Profound respect

278
Out In Jersey magazine's Editor Emeritus Toby Grace
Out In Jersey magazine's Editor Emeritus Toby Grace
Casting Aspersions — EXTRA

In the era of Trump-the-Toad we no longer stand on the firm ground of agreed definitions. “Truth isn’t truth,” as Trump stooge Rudy Giuliani famously remarked. Long time international allies suddenly become enemies, highly respected, world class media outlets become “trash, liars and fakes,” and hundreds of little children must be ripped away from their parents and incarcerated because somewhere buried in that appalling situation is a national security threat. That the threat is utterly invisible is no obstacle to the Trumpian assertion that it exists because he says it does. The answer to global warming is the liberation of corporate greed from all restrictions. The solution to a surfeit of guns is more guns.

It is therefore no surprise that this Alice in Wonderland administration abruptly re-defined a simple act that through all human history has been considered one of profound respect; kneeling. Since the dawn of time people have been kneeling to their gods in prayer. If you are going to receive a knighthood from the queen, you kneel. When one proposes marriage, it is a tradition to do so on bended knee. Sometimes in a moment of unpremeditated emotional reaction to a profound experience, a person may drop to their knees, as I did some years ago when briefly and unexpectedly meeting one of my personal heroes, Archbishop Tutu of South Africa – a man who to me is indeed a hero for the ages. Sometimes one kneels to mourn, to express the deepest sorrow and regret or even apology.

Black is white, day is night, friends are enemies

In view of this ancient and well established understanding of what the act of kneeling means — an understanding that transcends cultures and nations (one knelt to the Emperor of China no less than to the King of England). How did the action of some NFL players suddenly become disrespect to the flag and to “the troops?” Apparently the redefinition took place by presidential declaration. Fully in the Trump environment where black is white, day is night, friends are enemies, and bloody handed dictators are “great guys and good friends,” kneeling suddenly became a despicable act of unpatriotic hatred for everything the U.S. stands for.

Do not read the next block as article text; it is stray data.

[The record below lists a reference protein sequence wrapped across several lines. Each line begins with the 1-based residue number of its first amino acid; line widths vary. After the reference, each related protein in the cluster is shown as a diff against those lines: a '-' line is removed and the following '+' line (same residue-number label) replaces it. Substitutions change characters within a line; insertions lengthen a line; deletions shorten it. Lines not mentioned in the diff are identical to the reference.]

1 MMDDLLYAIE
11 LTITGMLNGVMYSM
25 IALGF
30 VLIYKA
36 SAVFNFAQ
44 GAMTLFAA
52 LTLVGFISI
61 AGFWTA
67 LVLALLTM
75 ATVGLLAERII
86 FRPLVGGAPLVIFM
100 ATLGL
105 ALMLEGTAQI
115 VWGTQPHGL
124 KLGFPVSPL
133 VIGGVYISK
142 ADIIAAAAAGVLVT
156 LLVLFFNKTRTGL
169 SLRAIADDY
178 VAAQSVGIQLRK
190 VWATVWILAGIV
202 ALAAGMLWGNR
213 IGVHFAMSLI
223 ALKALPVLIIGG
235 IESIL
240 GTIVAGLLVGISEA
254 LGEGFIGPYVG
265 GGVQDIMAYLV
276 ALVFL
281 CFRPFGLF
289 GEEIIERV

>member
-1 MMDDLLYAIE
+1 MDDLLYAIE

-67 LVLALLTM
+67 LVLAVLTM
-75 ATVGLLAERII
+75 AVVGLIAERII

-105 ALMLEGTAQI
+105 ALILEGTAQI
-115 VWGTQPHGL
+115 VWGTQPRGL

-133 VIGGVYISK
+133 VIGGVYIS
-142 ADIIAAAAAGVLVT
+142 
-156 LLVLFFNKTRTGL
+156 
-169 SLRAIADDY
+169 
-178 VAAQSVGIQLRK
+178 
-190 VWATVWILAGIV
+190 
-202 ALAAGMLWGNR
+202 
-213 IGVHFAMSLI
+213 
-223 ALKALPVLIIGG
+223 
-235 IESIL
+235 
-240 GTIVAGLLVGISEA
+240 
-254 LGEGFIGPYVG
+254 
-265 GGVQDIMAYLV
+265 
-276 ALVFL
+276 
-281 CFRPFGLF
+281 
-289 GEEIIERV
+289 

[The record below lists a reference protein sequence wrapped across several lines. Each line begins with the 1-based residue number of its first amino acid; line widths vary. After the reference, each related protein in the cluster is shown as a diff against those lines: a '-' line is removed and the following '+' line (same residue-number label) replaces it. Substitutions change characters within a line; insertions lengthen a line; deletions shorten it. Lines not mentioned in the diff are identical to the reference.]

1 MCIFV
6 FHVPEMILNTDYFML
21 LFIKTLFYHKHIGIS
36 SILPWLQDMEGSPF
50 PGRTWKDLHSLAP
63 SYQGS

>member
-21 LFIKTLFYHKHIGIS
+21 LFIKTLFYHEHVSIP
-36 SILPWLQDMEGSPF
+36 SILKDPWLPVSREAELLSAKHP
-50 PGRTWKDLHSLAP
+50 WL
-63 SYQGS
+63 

That Trump plays fast and loose with reality is certainly no surprise. It is equally unsurprising that so many of his disciples immediately accepted the new definition, considering that a good 30% of our fellow citizens (at a conservative minimum) are idiots who would believe the Earth is flat if Trump said so. A surprising number of them believe that anyway. It is very disturbing however to find that many people who are not idiots have unthinkingly bought into the Trump view.

That 30% is a lost cause, but for the rest let me try to create a moment of clarity. To stand for the national anthem is respectful. To kneel for the anthem, in view of millennia of history and practice, can only be interpreted as profoundly respectful. History simply does not permit any other legitimate interpretation. Trump often tries to change history but ultimately it is beyond his reach. (One of the satisfactions of being an historian is that, while we don’t make much money, we do have the last word on everything, and trust me – the last word on Donald Trump will not be a compliment.)

The NFL players, inspired by the action of Colin Kaepernick, who have gone down on one knee during the national anthem have done so to protest the out-of-control statistics nation-wide of police shootings of unarmed and innocent black men and women. These statistics are real. They are verifiable facts. They are obviously the result of racism, police militarization, “shoot first” policies and police training methods. This situation is a national disgrace, and the reactions to “Black Lives Matter” such as “Blue Lives Matter,” and “All Lives Matter,” entirely miss the point. It isn’t “all lives” that are threatened; it’s black lives and the threat is wearing blue. Yes of course everyone’s life matters, but using that simplistic aphorism as a response only serves to water down the issue of threatened black lives to a point of meaningless generalization.

“patriotism sir is the last refuge of a scoundrel,” said Dr. Samuel Johnson

These NFL players are showing the greatest possible respect for the flag, and the ostensible traditions of the nation by drawing attention to the fact that those very traditions — ones of equal justice — are being let down, and that a genuine respect for what the flag and the anthem stand for calls for this issue to be addressed — publicly, seriously, and immediately. By letting Donald Trump skew the issue into one of super-patriotism and “respect for the troops” (and the whole thing has nothing whatever to do with the military) we betray the best ideals of the nation. Trump’s hyper-ventilations on this subject call to mind the great Dr. Samuel Johnson’s comment: “patriotism sir is the last refuge of a scoundrel.” Dr. Johnson was not referring to a genuine love of one’s native land, but to the kind of bloviating use of patriotism as a cover for evil deeds and self-aggrandizement — the practice of which President Trump is expert – if in little else.

Let’s not let Trump and his legion of mental midgets have this one. People’s lives really are at stake.

Out In Jersey magazine's Editor Emeritus Toby Grace
Out In Jersey magazine’s Editor Emeritus Toby Grace

Toby Grace is Out In Jersey magazine’s Editor Emeritus